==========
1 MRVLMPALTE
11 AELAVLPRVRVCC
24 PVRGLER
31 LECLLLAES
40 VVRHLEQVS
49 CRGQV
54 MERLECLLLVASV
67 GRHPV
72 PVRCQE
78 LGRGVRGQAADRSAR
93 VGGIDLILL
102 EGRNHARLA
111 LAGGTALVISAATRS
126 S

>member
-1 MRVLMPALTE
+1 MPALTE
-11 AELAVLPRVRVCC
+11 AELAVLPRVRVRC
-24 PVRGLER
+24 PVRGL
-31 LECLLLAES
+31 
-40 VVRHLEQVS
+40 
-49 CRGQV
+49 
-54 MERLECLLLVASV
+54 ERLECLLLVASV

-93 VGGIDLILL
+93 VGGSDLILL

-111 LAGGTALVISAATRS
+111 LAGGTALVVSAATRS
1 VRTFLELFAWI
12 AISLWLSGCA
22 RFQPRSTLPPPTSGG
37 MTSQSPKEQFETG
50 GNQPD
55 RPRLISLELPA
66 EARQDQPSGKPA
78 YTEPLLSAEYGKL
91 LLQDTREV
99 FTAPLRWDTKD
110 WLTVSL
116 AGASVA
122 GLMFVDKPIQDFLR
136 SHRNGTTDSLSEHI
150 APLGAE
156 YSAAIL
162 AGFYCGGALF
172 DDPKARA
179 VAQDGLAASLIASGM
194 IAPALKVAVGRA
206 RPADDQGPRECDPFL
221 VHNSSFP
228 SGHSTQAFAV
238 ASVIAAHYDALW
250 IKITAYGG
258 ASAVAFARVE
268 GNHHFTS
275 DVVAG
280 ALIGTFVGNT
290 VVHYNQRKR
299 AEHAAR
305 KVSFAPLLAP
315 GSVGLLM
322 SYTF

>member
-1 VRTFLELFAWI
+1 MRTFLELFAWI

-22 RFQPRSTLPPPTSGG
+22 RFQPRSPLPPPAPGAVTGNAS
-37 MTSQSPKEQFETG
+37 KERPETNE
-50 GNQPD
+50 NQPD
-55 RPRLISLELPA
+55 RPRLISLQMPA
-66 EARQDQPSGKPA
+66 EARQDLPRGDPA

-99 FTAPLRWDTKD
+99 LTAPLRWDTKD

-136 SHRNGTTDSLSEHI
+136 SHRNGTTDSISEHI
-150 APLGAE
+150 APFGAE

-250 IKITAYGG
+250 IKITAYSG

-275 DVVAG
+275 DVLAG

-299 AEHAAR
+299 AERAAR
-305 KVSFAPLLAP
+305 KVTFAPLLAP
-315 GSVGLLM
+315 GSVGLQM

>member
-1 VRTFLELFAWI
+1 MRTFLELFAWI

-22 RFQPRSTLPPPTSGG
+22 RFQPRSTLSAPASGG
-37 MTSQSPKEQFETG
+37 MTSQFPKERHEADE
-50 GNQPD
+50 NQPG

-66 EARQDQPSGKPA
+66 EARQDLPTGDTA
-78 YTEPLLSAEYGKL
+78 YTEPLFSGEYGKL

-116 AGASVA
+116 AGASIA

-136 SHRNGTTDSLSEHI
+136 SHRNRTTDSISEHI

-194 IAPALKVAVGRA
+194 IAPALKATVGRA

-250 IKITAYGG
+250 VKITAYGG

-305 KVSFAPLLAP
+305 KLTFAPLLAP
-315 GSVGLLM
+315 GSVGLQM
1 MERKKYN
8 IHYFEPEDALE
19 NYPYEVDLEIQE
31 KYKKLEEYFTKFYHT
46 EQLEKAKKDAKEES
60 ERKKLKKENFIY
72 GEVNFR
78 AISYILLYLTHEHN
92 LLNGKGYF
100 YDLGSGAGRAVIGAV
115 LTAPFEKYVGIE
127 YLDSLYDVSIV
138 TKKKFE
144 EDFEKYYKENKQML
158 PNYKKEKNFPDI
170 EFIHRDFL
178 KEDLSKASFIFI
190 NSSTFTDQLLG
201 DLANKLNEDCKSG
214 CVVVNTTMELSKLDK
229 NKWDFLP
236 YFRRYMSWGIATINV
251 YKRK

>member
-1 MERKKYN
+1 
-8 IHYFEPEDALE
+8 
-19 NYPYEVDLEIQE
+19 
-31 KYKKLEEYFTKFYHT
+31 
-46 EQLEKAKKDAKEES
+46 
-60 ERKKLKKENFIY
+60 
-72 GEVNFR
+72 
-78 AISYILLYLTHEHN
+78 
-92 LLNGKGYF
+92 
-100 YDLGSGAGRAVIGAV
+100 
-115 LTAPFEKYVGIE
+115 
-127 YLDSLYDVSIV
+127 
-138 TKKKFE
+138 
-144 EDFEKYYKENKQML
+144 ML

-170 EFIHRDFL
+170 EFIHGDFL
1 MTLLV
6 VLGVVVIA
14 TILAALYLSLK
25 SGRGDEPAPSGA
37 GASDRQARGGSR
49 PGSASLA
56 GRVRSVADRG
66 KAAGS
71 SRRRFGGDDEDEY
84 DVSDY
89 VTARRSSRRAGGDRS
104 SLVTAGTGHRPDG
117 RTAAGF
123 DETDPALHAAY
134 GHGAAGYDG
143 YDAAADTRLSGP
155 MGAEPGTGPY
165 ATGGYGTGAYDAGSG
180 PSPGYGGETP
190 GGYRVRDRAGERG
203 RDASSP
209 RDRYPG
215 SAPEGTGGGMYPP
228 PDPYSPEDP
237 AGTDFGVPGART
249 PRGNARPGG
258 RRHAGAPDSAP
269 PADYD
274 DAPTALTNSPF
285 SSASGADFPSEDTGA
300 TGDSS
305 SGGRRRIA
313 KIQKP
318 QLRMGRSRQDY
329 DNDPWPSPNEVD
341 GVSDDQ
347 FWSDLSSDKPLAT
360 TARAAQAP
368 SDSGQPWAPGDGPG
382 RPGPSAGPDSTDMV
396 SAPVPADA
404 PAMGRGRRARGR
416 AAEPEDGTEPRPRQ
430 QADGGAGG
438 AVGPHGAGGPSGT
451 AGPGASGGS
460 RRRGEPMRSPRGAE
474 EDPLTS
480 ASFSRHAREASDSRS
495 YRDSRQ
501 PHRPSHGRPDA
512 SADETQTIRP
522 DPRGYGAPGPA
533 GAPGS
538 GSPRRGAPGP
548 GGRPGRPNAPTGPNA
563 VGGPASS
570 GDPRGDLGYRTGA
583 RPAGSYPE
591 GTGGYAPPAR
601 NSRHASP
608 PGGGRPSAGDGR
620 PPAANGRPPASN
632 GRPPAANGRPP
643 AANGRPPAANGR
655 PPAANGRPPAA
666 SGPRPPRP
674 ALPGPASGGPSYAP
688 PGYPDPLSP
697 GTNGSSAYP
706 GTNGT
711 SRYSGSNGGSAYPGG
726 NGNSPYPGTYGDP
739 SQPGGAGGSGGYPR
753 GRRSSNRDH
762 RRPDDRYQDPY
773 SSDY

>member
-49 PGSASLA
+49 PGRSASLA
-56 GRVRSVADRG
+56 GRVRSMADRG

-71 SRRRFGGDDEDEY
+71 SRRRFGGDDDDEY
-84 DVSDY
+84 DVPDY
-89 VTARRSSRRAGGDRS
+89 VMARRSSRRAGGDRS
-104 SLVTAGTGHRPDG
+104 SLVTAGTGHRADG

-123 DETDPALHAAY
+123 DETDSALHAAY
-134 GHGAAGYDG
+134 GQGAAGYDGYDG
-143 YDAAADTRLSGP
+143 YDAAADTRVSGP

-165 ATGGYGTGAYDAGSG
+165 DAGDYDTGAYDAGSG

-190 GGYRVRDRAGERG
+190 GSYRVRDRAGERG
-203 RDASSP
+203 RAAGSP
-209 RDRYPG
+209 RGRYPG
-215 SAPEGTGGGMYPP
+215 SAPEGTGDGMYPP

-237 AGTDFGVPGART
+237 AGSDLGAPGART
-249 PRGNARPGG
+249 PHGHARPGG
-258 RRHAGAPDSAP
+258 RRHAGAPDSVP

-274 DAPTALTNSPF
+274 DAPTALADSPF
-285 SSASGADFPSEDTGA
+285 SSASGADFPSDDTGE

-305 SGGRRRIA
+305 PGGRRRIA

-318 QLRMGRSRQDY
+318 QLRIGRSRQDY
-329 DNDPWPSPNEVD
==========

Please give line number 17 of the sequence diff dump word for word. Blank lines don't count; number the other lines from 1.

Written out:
+1 MPALTE